Noise is an issue as well, as gear based drivetrains make a lot more noise than their belt based counterparts. Helical gears attempt to solve this issue, but they don’t entirely and remain untested on a large scale.
It’s also very difficult to get your hands on a gear drive train. With Jed’s product still massively delayed, the only other companies currently offering gear drive eskates are Arc Boards.
It’s possible to obtain a gear drive train from small-scale producers such as E-toxx, and Kaly.NYC, but they usually cost an arm and a leg.
There is a lot of confusion surrounding the term ‘Direct Drives’.
The proper definition for “Direct Drive” is a system where a full motor directly drives a full wheel. Although both hub motors and gear drives have both been marketed as “direct drives” before, they are not. As of right now, the only commercially available direct drive train is the Carvon.
So far, there were a lot of good things said about Carvon’s direct drive.
- Allows the use of full urethane wheels.
- Allows for easily swappable wheels.
- Allows for free rolling and a quieter system.
While the direct drive seems to be a great drive train, there are still caveats. The motor sits right next to the wheel and is not shielded, so affects ground clearance and is very likely to be battered on bad roads. It typically requires heavy modification to the trucks and is not necessarily compatible with a lot of setups.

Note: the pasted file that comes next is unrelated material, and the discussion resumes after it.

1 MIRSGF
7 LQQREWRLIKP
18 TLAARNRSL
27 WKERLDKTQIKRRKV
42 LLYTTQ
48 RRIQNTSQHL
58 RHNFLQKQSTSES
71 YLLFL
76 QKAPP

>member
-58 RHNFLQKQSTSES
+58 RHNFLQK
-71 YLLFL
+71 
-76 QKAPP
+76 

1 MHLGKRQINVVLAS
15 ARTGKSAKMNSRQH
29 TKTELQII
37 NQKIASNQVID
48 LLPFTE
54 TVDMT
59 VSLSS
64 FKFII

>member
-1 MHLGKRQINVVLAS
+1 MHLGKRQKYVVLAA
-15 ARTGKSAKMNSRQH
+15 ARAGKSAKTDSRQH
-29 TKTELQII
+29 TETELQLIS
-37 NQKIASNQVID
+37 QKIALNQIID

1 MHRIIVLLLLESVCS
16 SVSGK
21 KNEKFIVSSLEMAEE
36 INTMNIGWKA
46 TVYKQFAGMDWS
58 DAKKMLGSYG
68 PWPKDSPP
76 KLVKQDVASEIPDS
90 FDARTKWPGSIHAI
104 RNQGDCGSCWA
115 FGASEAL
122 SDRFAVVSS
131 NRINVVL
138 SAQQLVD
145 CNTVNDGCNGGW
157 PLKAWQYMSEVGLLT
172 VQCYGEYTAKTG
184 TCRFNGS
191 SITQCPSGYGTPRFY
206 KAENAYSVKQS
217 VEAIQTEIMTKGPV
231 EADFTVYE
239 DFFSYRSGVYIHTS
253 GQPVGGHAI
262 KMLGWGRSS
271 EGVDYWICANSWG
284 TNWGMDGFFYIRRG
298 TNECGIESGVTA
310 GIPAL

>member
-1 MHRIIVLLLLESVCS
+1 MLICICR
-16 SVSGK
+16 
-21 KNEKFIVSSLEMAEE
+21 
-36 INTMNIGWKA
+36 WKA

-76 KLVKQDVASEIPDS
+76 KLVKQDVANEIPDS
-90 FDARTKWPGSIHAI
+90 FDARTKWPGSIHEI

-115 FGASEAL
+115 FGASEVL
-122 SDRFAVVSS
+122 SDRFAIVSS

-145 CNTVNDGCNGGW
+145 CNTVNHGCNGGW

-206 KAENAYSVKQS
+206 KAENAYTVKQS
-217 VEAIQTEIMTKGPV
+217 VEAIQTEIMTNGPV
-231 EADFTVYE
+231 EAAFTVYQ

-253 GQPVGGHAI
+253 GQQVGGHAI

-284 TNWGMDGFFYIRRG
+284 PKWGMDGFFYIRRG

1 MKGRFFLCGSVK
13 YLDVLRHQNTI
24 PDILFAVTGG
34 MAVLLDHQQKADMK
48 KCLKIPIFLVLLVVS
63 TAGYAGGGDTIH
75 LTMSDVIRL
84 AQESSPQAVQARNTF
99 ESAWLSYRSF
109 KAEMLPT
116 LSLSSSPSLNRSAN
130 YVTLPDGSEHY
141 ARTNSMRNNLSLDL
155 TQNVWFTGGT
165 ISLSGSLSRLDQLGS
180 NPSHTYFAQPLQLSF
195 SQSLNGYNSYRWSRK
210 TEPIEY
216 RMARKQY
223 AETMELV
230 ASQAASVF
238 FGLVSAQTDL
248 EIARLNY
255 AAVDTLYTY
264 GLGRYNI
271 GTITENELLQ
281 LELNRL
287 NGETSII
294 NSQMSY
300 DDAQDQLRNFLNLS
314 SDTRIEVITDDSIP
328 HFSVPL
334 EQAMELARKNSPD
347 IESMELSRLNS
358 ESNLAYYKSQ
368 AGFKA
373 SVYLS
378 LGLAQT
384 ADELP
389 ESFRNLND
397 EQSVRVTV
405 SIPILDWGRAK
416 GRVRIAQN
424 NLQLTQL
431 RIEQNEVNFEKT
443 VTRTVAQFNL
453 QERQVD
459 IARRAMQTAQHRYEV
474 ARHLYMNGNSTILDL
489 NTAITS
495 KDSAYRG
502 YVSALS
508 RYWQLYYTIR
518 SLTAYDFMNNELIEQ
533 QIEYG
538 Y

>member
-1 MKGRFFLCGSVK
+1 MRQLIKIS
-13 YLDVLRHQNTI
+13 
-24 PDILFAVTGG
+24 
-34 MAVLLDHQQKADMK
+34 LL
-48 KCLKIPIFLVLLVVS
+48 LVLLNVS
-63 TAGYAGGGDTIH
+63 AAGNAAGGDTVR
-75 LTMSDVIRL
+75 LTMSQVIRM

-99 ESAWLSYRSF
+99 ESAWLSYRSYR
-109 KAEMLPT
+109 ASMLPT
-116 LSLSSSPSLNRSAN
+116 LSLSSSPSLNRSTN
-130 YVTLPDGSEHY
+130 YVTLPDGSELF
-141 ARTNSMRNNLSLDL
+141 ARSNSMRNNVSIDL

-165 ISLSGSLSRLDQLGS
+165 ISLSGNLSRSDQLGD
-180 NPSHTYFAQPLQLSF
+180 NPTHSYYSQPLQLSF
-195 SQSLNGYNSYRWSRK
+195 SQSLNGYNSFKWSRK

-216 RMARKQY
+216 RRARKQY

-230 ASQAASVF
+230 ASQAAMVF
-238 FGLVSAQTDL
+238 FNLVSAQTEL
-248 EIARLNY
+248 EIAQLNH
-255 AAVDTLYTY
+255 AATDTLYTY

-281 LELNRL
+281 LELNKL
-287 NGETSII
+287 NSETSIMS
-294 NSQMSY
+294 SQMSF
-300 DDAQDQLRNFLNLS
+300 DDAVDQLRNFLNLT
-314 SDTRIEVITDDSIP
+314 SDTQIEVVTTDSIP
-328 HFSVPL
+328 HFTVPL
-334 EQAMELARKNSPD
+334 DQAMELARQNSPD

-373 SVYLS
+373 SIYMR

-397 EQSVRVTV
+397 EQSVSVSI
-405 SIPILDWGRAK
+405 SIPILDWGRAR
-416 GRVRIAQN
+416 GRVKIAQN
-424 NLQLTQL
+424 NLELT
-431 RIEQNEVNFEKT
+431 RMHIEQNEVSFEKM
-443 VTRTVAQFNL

Not to mention Direct Drives are extremely heavy.
Unlike hub motors, they use a full wheel of urethane (versus a urethane sleeve). Couple this with motors of equal or larger size than a hub motor, and you have a drive system that is inherently heavier by nature. Another extremely heavy component in Direct drive is the steel axle. The V2 Carvon Drives used an 8mm axle (standard for belt drive and hub motor trucks) that was prone to snapping.
The new V4 drives use a 12mm axle to circumvent this problem. However, this adds a very significant amount of weight.
There have also been reports of significant lack of torque on Carvons. But the most important point is that this is still an extremely new and unproven technology.
Familiarity with this drive train has not reached the point where it might make sense to recommend it.
While different people have different priorities, I still believe that the future of electric skateboard lies in the gear and the direct drive. Hub might have its place for the price, ease of install and maintenance, but belt… with gear drive around, belt drive is probably is on its way out.